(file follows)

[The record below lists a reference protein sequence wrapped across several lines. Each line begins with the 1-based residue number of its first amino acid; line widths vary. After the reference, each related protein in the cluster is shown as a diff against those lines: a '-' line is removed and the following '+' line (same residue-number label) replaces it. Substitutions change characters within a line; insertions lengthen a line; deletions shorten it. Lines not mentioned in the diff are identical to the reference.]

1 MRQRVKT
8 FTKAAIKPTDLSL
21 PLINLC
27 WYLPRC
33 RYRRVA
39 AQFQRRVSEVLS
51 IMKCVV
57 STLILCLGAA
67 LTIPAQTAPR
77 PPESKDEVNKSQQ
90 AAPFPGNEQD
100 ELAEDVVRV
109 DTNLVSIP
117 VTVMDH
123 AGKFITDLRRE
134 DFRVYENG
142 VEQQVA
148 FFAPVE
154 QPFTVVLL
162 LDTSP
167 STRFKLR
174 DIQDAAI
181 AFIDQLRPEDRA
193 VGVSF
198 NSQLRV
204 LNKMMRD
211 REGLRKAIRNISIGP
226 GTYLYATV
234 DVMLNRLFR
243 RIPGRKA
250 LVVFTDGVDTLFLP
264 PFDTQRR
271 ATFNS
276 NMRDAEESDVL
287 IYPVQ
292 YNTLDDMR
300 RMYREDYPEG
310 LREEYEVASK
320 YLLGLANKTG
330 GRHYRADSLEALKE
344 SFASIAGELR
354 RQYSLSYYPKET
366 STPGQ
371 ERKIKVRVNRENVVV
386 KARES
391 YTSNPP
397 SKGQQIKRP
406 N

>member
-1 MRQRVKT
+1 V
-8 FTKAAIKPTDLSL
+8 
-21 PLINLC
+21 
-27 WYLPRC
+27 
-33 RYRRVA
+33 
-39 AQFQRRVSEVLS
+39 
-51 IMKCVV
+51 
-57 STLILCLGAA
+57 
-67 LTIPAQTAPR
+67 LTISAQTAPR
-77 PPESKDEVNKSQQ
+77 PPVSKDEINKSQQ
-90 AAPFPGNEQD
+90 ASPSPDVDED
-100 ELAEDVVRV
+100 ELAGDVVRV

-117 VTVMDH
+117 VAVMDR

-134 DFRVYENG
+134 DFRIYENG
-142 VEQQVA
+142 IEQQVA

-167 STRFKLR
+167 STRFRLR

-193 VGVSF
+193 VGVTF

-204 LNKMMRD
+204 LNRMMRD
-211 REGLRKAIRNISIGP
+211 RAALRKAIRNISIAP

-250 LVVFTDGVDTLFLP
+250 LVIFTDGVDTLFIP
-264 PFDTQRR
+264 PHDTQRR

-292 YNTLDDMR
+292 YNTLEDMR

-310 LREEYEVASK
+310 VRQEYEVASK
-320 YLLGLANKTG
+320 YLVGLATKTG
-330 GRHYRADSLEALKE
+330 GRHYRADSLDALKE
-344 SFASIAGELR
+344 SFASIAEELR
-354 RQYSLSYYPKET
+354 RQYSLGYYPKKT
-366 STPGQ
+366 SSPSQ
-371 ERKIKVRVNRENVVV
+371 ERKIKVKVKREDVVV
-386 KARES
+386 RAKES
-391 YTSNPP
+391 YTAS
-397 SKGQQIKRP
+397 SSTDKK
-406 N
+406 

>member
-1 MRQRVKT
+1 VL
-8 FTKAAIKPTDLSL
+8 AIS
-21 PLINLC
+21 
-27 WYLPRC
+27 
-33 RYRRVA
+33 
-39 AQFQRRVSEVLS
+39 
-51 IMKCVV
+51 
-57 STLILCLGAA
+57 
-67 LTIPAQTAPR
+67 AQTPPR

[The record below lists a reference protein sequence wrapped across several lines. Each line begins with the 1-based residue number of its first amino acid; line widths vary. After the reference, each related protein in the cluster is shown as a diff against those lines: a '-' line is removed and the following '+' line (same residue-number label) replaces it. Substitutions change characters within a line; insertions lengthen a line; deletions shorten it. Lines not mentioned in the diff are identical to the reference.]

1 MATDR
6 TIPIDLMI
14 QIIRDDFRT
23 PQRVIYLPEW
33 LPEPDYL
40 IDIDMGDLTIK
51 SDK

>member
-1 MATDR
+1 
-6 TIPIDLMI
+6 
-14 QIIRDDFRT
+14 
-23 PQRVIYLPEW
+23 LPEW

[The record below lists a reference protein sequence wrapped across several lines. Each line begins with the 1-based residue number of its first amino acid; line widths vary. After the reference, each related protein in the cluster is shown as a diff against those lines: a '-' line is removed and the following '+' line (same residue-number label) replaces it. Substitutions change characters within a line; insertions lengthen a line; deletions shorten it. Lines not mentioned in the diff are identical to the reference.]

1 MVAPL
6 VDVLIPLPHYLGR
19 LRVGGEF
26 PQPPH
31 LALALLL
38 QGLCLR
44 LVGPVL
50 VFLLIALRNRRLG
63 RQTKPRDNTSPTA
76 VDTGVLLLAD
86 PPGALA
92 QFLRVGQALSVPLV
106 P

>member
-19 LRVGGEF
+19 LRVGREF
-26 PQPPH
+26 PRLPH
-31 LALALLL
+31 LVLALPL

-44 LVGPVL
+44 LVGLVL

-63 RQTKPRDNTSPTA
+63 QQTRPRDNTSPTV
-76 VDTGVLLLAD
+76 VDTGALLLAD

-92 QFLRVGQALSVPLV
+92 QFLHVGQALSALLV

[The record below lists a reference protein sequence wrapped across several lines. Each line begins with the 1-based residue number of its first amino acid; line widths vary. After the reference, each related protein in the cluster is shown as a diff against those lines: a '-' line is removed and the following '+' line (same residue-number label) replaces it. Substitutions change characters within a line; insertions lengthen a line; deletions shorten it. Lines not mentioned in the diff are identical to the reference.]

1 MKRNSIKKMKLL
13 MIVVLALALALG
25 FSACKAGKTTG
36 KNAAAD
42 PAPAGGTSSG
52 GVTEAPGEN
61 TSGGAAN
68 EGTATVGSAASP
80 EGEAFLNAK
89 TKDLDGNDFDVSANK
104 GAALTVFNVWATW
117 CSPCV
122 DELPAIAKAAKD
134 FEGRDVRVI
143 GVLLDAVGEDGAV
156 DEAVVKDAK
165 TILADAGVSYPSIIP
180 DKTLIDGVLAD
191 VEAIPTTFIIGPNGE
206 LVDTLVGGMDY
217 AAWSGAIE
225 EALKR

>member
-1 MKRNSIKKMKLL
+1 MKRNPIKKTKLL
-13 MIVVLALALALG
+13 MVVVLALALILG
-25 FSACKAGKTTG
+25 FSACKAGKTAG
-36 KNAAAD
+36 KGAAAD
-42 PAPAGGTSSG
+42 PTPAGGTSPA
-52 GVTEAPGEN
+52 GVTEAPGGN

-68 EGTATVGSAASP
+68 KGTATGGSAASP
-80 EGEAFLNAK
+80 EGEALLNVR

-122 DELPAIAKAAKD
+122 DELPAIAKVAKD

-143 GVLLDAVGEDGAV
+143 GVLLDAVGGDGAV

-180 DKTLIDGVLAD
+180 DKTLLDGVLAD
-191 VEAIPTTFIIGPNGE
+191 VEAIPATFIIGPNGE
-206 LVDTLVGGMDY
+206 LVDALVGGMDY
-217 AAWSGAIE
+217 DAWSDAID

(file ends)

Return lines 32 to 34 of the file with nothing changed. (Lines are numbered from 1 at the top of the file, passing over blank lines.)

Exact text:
250 LVVFTDGVDTLFLP
264 PFDTQRR
271 ATFNS